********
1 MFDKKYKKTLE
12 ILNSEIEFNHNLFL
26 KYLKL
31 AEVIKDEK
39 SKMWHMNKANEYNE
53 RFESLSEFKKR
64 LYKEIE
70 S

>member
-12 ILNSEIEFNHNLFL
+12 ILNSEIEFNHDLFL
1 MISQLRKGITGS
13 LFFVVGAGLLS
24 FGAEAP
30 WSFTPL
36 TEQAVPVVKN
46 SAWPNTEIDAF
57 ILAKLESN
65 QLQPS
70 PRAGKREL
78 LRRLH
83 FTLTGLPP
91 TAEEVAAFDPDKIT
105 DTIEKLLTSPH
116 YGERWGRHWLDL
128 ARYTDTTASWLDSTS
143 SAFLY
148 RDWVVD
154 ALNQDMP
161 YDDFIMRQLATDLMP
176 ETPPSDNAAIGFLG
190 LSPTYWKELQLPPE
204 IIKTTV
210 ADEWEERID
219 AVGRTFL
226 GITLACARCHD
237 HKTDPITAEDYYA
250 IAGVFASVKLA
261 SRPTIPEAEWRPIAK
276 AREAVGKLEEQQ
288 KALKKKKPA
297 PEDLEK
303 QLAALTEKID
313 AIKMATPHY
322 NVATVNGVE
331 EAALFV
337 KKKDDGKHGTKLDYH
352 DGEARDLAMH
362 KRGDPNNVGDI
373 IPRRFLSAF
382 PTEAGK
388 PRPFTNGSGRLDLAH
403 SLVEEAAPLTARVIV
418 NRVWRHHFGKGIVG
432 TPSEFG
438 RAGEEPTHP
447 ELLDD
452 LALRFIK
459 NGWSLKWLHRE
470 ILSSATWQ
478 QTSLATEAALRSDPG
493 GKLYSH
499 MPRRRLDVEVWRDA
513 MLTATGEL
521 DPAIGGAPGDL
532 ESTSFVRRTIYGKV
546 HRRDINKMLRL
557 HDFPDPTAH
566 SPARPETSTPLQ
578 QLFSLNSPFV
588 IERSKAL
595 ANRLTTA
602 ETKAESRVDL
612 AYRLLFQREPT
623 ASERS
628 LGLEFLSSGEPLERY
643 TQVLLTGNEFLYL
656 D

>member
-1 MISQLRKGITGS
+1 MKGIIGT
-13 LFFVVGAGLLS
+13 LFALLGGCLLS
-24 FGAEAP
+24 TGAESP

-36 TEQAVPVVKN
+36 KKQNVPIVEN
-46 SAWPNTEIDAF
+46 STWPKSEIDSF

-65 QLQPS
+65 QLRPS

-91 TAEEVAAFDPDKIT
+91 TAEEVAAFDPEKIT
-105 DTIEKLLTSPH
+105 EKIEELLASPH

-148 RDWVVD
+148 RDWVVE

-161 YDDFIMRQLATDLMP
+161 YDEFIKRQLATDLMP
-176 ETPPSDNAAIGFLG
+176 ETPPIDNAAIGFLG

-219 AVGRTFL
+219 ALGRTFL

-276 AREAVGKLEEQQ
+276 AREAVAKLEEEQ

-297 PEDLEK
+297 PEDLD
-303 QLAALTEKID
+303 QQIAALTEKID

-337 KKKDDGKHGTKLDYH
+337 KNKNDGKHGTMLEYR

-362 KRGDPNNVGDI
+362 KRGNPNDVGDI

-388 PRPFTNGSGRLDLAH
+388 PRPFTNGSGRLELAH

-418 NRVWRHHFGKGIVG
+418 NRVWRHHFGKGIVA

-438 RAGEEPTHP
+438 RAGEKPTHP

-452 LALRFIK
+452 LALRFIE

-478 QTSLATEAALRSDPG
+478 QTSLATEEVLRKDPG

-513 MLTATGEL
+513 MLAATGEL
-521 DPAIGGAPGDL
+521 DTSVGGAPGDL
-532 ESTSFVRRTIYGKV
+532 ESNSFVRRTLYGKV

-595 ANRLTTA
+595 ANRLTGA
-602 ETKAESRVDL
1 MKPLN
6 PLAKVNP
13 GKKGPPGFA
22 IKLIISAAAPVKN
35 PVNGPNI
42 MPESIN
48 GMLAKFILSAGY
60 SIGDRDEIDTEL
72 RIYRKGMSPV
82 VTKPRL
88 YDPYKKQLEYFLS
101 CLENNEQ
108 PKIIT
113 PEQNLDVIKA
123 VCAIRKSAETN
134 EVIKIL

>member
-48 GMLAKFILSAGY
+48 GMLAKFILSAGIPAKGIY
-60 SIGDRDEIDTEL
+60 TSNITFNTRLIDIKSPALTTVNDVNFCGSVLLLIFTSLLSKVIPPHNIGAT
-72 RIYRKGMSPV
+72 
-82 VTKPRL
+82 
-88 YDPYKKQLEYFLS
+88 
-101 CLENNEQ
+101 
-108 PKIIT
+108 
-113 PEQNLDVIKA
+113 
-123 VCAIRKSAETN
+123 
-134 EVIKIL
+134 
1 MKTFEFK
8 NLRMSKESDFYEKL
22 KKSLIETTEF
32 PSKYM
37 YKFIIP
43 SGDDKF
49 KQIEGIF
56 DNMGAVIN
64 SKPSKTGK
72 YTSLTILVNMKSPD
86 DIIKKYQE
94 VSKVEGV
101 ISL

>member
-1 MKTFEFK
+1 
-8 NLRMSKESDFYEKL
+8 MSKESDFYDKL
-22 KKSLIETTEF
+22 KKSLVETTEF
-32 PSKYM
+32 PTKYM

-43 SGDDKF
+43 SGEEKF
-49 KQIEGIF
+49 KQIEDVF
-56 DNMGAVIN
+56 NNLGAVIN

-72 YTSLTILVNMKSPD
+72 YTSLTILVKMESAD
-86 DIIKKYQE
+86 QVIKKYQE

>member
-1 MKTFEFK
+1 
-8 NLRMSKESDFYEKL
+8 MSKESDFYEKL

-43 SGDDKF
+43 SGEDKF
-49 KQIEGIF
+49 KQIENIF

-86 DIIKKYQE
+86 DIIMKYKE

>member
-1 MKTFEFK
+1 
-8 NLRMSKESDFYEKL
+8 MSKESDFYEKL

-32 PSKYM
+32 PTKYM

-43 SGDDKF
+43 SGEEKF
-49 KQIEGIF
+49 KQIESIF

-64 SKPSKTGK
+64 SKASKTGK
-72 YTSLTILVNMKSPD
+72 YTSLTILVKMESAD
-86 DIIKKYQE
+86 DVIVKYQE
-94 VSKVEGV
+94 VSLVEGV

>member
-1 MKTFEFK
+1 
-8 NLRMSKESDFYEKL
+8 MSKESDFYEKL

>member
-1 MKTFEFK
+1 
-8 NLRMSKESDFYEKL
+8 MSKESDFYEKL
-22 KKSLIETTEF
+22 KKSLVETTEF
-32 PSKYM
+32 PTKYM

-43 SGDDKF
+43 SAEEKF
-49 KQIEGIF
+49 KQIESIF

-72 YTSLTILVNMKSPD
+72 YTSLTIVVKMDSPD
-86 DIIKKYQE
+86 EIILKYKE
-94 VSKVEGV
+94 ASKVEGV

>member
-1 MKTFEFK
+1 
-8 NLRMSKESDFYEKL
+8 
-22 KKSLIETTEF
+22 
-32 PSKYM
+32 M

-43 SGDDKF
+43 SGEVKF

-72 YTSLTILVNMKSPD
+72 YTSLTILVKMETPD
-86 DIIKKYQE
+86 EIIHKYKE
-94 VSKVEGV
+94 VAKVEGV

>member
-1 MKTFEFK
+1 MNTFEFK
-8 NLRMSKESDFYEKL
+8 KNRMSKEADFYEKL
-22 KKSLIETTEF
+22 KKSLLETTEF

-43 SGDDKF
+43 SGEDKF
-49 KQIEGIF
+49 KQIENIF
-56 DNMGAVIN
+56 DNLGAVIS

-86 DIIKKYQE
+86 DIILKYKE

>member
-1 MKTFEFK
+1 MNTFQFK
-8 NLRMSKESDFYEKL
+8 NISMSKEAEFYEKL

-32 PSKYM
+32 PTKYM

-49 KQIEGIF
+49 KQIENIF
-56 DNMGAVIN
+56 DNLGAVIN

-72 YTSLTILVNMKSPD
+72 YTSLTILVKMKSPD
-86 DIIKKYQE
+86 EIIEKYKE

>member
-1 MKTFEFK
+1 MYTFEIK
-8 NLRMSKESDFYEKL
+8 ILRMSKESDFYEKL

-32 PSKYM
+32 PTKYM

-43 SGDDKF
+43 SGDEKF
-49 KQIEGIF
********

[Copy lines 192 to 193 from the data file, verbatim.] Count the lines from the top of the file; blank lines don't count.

-43 SGDDKF
+43 SGEEKF